This is part three in a four-part Weber State basketball offseason series.(tncms-asset)44716864-68bf-11ea-b8ae-00163ec2aa77(/tncms-asset)(tncms-asset)a953ecaa-6993-11ea-ba81-00163ec2aa77(/tncms-asset)
OGDEN — In the lower hallways of the Dee Events Center, Randy Rahe stewed.
He was low on upperclassmen to begin with, and two of them had just gone down with serious injuries in the final minute of Weber State’s conference opener. So, taking a moment before continuing a postgame interview in late December, Rahe visually and verbally released some steam.
If Rahe’s tenure and job security are supposed to make him content or complacent, he doesn’t seem to have received that memo.
“I become more passionate every year that I do it,” WSU’s men’s basketball coach told the Standard-Examiner. “I attack it like I have something to prove.”
Last season’s 12-20 record is a low-water mark of his tenure, one that brings Rahe mixed feelings: his team never gave up but could never get over the hump.
“I think you can see that with the pieces we had and what we looked like when players were feeling good, we could play with anybody,” he said. “But a lot of these things that happened were out of our control and that’s the frustrating thing. As a coach ... when things get out of your control, that’s when frustration hits you because you see what you could be, but yet, for reasons out of your hands, you don’t get to see what you could be.
“So you’ve got to keep everything in perspective,” Rahe continued. “My expectations are so high every single year. But this year, injuries made it so we knew it would be a struggle. I struggled with it for a long time because my expectations never change. But you also have to figure out, once adversity hits, what can we do to get this team better — what the next step is from where you are, just take what you have and try to mold that team into the best it can be.”
With 278 career wins, Rahe long ago became the coach with the most career wins in Weber State and Big Sky Conference history — but his last league title and NCAA Tournament appearance is getting smaller in the rear-view mirror. So, entering his 15th season at the helm of the program, Rahe again embarks on a philosophy shift.
“That’s part of coaching. You coach long enough, you’ll face a number of scenarios. But all that does is motivate me more to, OK, this is what we’ve got to do for next year to play at the top of our league. This jolts you a little bit, for sure. And I think it makes you a better coach,” he said. “I’m always trying to fix things. In the offseason, I’m constantly studying — how do we want to play, what fits our players. I’m a studyholic in the offseason.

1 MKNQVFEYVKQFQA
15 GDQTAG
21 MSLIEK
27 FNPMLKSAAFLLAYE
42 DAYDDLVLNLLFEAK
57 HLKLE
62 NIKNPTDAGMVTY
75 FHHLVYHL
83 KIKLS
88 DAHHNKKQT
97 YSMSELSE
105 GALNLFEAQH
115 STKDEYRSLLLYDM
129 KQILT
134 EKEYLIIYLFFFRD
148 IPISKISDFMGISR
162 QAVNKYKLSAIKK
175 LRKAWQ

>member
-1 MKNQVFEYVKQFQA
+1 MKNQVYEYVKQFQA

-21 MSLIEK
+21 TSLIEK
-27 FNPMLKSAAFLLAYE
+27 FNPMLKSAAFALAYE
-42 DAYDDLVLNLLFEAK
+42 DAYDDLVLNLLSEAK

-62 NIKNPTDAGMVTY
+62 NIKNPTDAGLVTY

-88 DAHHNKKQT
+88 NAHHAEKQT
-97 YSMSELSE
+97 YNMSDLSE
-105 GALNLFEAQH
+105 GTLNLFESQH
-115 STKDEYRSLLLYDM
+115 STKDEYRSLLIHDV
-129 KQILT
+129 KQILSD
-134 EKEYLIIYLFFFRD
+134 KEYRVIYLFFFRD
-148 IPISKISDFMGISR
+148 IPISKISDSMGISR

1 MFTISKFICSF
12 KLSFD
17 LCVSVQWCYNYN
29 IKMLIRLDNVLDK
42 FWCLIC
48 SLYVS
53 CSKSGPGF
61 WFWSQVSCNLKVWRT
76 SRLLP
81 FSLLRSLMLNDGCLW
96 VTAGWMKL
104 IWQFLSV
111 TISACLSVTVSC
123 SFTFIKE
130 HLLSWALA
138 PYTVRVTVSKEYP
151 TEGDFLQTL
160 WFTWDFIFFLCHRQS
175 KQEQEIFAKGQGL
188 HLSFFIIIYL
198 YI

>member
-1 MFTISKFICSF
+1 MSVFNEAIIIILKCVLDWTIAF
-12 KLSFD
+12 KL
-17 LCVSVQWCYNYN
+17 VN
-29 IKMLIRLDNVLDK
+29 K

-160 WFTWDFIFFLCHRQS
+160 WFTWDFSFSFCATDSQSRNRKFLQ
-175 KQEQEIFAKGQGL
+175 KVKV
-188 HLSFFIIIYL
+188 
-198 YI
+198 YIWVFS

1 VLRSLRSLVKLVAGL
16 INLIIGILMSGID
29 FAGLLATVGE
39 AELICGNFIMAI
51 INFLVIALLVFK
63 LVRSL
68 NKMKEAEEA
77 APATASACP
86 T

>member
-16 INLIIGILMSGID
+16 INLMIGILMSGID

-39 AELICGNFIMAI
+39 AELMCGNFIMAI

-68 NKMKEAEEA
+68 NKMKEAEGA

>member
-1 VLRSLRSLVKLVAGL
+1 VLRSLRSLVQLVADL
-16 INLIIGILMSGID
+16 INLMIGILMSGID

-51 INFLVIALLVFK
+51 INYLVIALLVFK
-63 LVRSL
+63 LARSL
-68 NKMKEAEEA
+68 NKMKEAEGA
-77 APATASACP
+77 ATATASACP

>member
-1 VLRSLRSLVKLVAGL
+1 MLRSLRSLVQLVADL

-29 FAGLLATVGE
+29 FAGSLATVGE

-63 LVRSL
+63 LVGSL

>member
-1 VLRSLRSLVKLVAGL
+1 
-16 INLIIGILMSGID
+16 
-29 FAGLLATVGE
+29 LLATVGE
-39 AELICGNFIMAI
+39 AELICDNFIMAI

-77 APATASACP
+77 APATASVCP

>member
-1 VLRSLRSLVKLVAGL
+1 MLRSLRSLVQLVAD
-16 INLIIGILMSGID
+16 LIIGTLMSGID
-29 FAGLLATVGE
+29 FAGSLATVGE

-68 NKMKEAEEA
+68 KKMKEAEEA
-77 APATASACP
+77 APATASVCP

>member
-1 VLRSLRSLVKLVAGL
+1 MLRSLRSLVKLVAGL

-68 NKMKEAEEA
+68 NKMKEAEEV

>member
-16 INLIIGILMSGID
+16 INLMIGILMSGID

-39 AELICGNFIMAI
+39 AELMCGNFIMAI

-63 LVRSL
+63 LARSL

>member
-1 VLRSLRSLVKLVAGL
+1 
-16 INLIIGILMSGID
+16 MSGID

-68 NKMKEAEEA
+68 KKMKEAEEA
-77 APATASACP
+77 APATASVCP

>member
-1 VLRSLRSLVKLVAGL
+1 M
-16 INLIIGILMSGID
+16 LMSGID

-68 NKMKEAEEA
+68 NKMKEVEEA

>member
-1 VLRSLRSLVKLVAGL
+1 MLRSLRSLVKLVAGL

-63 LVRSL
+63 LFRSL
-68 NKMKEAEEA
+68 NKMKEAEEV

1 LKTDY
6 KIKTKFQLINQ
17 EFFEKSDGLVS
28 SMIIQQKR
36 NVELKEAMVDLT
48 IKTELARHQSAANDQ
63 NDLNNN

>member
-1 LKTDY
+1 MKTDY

“When you have the things we dealt with this year, I think it’s helped me. And I need to become better. Every day, I think about how I can get better.”
At the end of the Damian Lillard era, Rahe sought outside help to analyze his program and his team’s playing style from renowned stat guru Ken Pomeroy. His top observation to Rahe: you allow teams to shoot too many 3-pointers.
Rahe implemented a new defensive philosophy and scheme, and Weber instantly went from near the bottom-third in 3-pointers allowed as a percentage of total field goal attempts, to first nationally in one offseason. Since then, WSU has averaged being the 12th best team nationally in that defensive metric.
Ahead of the 2018-19 season, Rahe cut against his Stew Morrill coaching tree and implemented a purely motion offense with an emphasis on pushing tempo on makes and misses. While it produced the second-most points per game in his tenure, Rahe felt it created other deficiencies and shifted back to a set-heavy offense with some motion principles last season.
Now, the philosophy shift is in recruiting. For a long time, coaches like Rahe have avoided recruiting large numbers of junior college and transfer players because in some cases, that represented a risk of taking in the wrong kinds of teammates or taking on off-the-court baggage.
But the landscape has changed drastically in the space of the last three to four years, and Rahe is jumping head first into the transfer market to remake his roster in one offseason.
WSU and Northern Arizona had the fewest number of upperclassmen (seniors and juniors) last season with four in the rotation, while more than half the teams in the conference had at least eight upperclassmen on their rosters. So Rahe is hoping to go from the least-experienced team in the Big Sky to one of the oldest.
Rahe’s Midwestern rasp takes on an enthusiastic timbre when he talks about the tall recruiting task he and his coaching staff are undertaking this spring.
“I love what I’m doing. I love coaching kids, seeing them have success,” said Rahe, who turns 60 this summer. “The older I get — eventually, there’s going to be an end. I can’t see that end, I don’t want it to end, because I can do this for a long time. But you know it’s coming, so you always want to put your best foot forward every year.
“I can’t do this until I’m 80, I’m not going to. But you start to see eventually you won’t do it forever. So I get a little more passionate, more hungry, more energized each year.”